The issue of analytical significance therefore is not the violence per se (I take it as a given) but that in Uganda ruling party politicians fight among themselves even before facing the opposition in national elections. This is evidence that there is little opposition in Uganda. The real elections are those inside NRM i.e. that those who win the NRM nomination stand a near certain chance of winning the national elections. If the national election turns out to be peaceful, it will only show how little there was at stake – the real competition having happened in NRM primaries.

Electoral violence in Uganda has always largely been an internal NRM affair. The worst election violence was in 2001 where Dr. Kizza Besigye, an NRM stalwart challenged Museveni for the presidency. It was as if Besigye had opened the Pandora’s box. All of a sudden vigilante groups emerged orchestrating violence against Besigye supporters. Kalangala Action Plan of Kakooza Mutale, Nyekundiire in Mbarara, Elgon volunteers in Mbale, etc. became active. The army, especially the 4th Division under the Brig. Henry Tumukunde, CMI under Noble Mayombo and ISO were all active in it.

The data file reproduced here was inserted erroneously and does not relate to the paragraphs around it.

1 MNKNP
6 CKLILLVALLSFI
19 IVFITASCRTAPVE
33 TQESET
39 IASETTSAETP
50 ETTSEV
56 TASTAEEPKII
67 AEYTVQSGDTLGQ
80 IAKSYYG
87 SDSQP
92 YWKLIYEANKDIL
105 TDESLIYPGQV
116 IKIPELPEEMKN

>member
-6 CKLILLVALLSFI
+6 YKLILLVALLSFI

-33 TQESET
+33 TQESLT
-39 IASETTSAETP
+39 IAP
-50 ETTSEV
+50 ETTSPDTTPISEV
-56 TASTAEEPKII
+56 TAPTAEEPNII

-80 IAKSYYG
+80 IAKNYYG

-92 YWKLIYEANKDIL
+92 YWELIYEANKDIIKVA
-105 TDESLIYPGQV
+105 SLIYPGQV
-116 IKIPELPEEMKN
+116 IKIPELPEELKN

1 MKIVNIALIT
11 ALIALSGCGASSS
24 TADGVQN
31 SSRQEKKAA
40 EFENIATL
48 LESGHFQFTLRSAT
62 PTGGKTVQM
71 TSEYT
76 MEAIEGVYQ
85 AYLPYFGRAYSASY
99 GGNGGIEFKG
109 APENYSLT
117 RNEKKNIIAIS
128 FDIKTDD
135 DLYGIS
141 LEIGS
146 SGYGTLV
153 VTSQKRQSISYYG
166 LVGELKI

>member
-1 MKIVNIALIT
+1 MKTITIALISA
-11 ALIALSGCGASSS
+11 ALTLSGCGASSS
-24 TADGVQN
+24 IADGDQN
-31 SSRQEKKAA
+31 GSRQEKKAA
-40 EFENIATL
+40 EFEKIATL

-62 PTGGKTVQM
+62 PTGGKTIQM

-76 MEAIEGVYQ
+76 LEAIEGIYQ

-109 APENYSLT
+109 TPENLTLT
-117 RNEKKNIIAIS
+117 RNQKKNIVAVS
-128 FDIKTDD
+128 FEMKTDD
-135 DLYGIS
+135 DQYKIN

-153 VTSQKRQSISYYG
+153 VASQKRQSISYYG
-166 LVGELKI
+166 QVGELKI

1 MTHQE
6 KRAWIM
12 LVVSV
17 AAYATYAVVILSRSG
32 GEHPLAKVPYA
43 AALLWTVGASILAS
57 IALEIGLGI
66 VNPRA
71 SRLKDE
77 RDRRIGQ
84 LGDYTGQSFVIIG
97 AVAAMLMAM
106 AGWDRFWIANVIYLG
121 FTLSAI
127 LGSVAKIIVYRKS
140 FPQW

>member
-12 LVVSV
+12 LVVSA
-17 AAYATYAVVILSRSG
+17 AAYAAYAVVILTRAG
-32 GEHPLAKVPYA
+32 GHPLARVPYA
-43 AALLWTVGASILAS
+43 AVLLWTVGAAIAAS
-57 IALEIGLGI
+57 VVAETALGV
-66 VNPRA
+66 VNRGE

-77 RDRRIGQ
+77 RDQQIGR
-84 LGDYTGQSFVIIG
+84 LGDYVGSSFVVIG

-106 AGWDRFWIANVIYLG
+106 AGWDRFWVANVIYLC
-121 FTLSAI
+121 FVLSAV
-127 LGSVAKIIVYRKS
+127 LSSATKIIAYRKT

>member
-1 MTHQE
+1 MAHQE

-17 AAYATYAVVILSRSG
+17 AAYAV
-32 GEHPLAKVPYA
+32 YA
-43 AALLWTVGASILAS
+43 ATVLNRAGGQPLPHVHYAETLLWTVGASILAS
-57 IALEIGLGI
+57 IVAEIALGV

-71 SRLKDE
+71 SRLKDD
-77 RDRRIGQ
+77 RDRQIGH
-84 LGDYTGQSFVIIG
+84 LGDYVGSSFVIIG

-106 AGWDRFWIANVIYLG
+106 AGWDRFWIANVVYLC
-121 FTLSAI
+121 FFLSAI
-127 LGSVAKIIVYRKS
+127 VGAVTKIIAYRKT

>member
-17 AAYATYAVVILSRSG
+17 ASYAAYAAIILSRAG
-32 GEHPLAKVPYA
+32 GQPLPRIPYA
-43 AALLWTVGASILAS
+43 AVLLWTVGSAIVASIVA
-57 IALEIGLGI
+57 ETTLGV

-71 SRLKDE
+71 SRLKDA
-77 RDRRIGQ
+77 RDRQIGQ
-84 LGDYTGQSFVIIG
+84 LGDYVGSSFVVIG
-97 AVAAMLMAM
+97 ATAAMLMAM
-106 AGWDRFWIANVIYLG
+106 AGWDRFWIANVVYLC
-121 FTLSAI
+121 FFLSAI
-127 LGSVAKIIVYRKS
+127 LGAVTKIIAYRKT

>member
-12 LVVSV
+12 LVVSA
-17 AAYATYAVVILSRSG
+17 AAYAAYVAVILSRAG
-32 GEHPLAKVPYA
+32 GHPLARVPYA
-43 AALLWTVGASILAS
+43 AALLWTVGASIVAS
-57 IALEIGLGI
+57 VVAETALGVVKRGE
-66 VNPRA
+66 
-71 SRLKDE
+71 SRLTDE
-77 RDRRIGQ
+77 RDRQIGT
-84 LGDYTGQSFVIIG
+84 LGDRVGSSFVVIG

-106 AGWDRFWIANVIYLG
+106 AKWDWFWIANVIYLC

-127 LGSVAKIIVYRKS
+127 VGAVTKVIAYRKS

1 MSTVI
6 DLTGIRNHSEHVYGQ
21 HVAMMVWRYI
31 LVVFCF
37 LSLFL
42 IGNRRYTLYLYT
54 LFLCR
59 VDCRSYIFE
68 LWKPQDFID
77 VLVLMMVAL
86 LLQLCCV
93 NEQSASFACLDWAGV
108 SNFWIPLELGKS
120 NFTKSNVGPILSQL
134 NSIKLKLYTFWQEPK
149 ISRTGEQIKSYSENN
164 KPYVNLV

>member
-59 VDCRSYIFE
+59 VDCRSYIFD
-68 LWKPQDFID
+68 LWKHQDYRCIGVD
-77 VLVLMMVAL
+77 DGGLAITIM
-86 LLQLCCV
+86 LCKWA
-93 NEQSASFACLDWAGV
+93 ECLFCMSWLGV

After the election the seventh parliament instituted a committee to look into the violence and its report is depressing but also illuminating. It showed that most of the violence was unleashed by state agents such as the army, DISOs and RDCs or vigilante groups allied to the state such as Kakooza Mutale’s KAP. The report said more than 176 people were killed. In comparison therefore, the 2020 violence is baby-food. Most of the hype is because of social media. And this time the army and police were not actively involved in the violence but only called in to keep the peace.